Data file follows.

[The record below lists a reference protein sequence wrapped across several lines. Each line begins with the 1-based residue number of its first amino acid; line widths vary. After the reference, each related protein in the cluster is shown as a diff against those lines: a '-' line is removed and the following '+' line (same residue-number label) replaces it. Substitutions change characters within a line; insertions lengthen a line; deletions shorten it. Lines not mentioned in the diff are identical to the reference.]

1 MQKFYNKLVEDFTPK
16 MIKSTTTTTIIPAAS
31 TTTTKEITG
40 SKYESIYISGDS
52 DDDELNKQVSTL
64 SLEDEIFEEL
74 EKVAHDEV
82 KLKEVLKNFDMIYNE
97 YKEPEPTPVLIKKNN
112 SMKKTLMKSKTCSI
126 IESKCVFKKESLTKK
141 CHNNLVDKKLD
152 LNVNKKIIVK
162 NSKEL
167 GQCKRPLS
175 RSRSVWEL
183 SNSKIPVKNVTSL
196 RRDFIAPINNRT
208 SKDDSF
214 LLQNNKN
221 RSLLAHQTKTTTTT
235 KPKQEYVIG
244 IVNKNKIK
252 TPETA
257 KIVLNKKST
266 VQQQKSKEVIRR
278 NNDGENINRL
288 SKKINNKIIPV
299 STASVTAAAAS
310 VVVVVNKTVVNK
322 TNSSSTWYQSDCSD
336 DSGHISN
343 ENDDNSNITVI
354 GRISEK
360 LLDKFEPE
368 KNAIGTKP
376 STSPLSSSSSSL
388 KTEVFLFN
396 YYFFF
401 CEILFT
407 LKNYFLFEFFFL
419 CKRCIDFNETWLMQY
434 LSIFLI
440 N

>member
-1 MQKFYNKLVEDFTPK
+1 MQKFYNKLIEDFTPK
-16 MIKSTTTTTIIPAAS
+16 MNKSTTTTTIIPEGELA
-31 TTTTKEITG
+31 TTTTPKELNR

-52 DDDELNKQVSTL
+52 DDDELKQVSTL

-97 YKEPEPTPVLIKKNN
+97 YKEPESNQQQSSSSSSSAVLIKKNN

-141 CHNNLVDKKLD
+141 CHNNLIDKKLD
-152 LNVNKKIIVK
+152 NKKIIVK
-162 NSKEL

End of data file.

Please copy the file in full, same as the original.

[The record below lists a reference protein sequence wrapped across several lines. Each line begins with the 1-based residue number of its first amino acid; line widths vary. After the reference, each related protein in the cluster is shown as a diff against those lines: a '-' line is removed and the following '+' line (same residue-number label) replaces it. Substitutions change characters within a line; insertions lengthen a line; deletions shorten it. Lines not mentioned in the diff are identical to the reference.]

1 MQKFYNKLVEDFTPK
16 MIKSTTTTTIIPAAS
31 TTTTKEITG
40 SKYESIYISGDS
52 DDDELNKQVSTL
64 SLEDEIFEEL
74 EKVAHDEV
82 KLKEVLKNFDMIYNE
97 YKEPEPTPVLIKKNN
112 SMKKTLMKSKTCSI
126 IESKCVFKKESLTKK
141 CHNNLVDKKLD
152 LNVNKKIIVK
162 NSKEL
167 GQCKRPLS
175 RSRSVWEL
183 SNSKIPVKNVTSL
196 RRDFIAPINNRT
208 SKDDSF
214 LLQNNKN
221 RSLLAHQTKTTTTT
235 KPKQEYVIG
244 IVNKNKIK
252 TPETA
257 KIVLNKKST
266 VQQQKSKEVIRR
278 NNDGENINRL
288 SKKINNKIIPV
299 STASVTAAAAS
310 VVVVVNKTVVNK
322 TNSSSTWYQSDCSD
336 DSGHISN
343 ENDDNSNITVI
354 GRISEK
360 LLDKFEPE
368 KNAIGTKP
376 STSPLSSSSSSL
388 KTEVFLFN
396 YYFFF
401 CEILFT
407 LKNYFLFEFFFL
419 CKRCIDFNETWLMQY
434 LSIFLI
440 N

>member
-1 MQKFYNKLVEDFTPK
+1 MQKFYNKLIEDFTPK
-16 MIKSTTTTTIIPAAS
+16 MNKSTTTTTIIPEGELA
-31 TTTTKEITG
+31 TTTTPKELNR

-52 DDDELNKQVSTL
+52 DDDELKQVSTL

-97 YKEPEPTPVLIKKNN
+97 YKEPESNQQQSSSSSSSAVLIKKNN

-141 CHNNLVDKKLD
+141 CHNNLIDKKLD
-152 LNVNKKIIVK
+152 NKKIIVK
-162 NSKEL